Long before The Haight was known for Jimi Hendrix, White Rabbit and the Summer of Love, it was the go-to place for family fun-offering amusement park rides, a zoo, and a vaudeville house.
Prior to the completion of the Haight Street Cable Car line in 1883, The Haight was an isolated area of sand dunes and four nine-acre dairy farms. These dairy farms were owned by Harry Haight, R. Beverly Cole, and the Stanyan and Grattan families.
With the cable car came streetlights, gas, sewer and water lines and finally urbanization. The initial development consisted primarily of saloons, hotels and restaurants, but as real estate moguls realized that the cable car could transport working-class commuters to the downtown area, they swept in and built housing.
This western end of Haight was the primary entrance to Golden Gate Park–already a destination for weekend entertainment–so when Captain Paul Boyton of Coney Island franchised his Chutes Amusement to San Francisco, it was a natural place to build it. Located on Haight Street between Clayton and Cole, The Chutes opened on November 2nd, 1895.
When The Chutes first opened, it consisted solely of the Shoot the Chutes ride. The Chutes was an inclined trestle track that was 300-feet long and rose 70 feet above the ground. There were two-car tracks that took passengers to a room at the top of the slides where they would get on boats for a return ride down to an artificial lake. Entry was one dime for adults and a nickel for children.
The Scenic Railway ride came next. It was a roller coaster with dips and climbs that circled the perimeter of the grounds, nearly a mile in length. It consisted of an upper and lower track, but only one train was on the track at a time (each train was made up of cars that could carry six passengers each). The Scenic Railway terminated in an 800-foot tunnel that featured a lighted diorama depicting foreign lands.
Two more rides were installed in the amusement park: the Galloping Horses Merry Go Round, brought from England; and the Bewildering London Door Maze, a maze consisting of doors-some fixed, some moving-that took some time to work through.
An ad that ran in the November 5, 1895, San Francisco Call read:
Have You Shot the Chute
One Block East of the Park?
Open from 1 to 10 p.m.
Admission Ten Cents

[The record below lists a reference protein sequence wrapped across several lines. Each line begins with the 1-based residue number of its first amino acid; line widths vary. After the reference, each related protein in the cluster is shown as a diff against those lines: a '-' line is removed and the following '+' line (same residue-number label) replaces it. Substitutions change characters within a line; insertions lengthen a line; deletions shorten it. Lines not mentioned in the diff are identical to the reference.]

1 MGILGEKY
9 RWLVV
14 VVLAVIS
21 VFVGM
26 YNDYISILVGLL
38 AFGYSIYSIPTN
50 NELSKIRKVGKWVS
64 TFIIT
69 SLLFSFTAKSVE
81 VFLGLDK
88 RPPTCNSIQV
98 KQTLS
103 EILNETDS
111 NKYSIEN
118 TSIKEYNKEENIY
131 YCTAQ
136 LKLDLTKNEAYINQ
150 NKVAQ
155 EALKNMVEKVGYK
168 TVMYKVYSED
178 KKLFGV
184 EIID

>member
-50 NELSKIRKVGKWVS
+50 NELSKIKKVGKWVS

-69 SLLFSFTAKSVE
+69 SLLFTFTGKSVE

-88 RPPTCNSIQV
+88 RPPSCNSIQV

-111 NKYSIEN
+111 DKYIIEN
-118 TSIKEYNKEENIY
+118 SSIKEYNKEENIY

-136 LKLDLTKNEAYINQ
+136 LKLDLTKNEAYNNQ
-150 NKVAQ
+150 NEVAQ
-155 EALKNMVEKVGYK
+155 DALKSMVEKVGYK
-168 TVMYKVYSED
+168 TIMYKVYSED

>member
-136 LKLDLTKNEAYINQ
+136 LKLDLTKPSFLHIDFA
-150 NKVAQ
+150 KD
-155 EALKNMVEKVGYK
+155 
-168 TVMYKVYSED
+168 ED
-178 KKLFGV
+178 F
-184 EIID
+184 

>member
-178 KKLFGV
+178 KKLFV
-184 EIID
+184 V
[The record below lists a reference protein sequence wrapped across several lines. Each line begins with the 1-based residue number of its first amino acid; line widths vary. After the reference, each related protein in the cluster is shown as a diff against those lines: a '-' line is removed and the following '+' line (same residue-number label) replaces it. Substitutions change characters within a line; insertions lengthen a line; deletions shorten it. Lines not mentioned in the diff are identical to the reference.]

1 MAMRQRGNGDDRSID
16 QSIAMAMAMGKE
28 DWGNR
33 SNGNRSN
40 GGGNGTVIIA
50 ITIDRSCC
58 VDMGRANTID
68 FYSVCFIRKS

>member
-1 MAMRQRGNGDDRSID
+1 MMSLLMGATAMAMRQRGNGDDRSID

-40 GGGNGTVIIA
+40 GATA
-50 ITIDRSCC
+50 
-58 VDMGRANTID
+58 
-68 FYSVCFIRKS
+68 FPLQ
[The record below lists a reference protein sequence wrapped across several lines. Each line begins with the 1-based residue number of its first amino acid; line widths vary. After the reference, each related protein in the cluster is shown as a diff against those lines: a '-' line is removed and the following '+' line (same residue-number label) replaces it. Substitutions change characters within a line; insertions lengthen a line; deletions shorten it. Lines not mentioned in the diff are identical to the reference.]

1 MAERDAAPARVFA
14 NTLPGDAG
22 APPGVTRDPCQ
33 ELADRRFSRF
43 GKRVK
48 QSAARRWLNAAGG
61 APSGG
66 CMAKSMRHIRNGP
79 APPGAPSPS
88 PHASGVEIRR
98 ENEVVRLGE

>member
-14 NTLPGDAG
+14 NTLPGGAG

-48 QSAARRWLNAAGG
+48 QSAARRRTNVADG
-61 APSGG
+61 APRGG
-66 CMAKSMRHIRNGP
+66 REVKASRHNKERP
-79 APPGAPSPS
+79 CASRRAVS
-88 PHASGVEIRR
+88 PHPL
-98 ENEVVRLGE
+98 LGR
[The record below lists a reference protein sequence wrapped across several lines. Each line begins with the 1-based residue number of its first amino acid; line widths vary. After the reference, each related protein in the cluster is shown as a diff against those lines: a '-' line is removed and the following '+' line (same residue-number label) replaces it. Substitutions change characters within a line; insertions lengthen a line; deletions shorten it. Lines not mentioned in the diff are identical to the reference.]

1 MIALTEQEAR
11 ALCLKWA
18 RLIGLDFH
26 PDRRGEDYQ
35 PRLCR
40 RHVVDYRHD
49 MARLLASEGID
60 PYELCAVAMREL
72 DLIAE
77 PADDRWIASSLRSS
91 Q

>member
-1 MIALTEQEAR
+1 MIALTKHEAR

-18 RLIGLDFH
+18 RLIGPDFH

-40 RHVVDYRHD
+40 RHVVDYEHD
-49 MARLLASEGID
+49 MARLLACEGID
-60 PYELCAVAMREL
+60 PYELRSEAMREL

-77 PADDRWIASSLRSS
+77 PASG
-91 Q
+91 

Concert Afternoon and Evening
If You Have Not
Shot the Chutes
You Don’t Know What Life Is
In 1896 a zoo was added. The zoo’s headliner attraction was Wallace the Lion. Wallace was hyped as the fiercest lion in America; it was reported that he was untamable. The zoo included a South American jaguar, kangaroos, wallabies, leopards and bears, as well as, a hyena that refused to laugh. There were various species of monkey all housed in the Darwinian Temple, and many of them were available to touch and feed.
On June 27, 1897, the Chutes Theater opened. It claimed to be the largest vaudeville house west of Chicago, seating 3500 people and measuring 100 x 300 feet.
The Chutes were moved to Fulton and 10th Avenue in 1902, and then to Fillmore in 1909. Their final move was to Playland in the 1920s, where they were enjoyed until they were torn down in 1950.
After the Chutes on Haight were dismantled, the artificial lake was drained, and Belvedere Street was extended past Waller and Haight. Subsequently, more stores and residences sprang up in its place.
The residences of the Haight are primarily Victorians. At the time, Victorian-style architecture was marketed toward a conservative middle-class; hundreds of these residences survive today. The 1900 census shows that the Haight was a solid middle-class neighborhood consisting of married couples with children.
Today the largest age group residing in the Haight is 25-to-34 year olds with approximately 75% of the residents being listed as “non-family.” Despite suffering considerably in the 1970s from urban blight, The Haight has once again become a go-to place for fun with its unique restaurants and quirky shops.
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